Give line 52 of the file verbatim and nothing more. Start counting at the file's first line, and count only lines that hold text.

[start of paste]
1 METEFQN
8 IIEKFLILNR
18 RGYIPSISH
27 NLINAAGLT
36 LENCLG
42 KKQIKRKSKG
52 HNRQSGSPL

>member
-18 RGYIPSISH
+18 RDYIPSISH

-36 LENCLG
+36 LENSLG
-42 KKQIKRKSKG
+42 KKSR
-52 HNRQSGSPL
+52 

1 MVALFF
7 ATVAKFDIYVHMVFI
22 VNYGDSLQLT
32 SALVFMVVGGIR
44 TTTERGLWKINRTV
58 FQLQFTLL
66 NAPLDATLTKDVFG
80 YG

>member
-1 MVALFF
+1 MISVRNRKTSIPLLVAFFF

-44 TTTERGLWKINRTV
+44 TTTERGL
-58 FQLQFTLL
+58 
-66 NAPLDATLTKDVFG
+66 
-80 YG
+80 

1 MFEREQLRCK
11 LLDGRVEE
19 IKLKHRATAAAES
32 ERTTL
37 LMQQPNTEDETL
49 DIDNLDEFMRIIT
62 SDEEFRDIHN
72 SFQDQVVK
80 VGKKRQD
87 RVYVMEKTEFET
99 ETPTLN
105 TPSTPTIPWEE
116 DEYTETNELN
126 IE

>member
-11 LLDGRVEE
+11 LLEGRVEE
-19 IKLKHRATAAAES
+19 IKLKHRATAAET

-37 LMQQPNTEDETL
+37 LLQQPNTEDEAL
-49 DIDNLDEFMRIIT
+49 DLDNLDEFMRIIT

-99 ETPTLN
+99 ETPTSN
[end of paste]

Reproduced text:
+11 LLEGRVEE